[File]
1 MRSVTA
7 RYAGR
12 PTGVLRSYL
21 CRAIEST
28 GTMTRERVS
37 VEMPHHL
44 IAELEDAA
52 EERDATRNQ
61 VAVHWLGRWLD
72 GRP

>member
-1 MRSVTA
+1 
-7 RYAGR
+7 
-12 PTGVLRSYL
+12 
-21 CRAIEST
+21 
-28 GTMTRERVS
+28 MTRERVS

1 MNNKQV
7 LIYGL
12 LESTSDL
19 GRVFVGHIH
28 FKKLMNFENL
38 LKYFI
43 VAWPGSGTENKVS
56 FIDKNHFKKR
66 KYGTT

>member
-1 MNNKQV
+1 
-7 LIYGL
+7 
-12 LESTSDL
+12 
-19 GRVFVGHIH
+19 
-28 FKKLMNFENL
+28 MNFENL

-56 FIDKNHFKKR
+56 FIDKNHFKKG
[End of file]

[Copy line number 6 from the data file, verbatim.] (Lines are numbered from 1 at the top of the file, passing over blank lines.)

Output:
37 VEMPHHL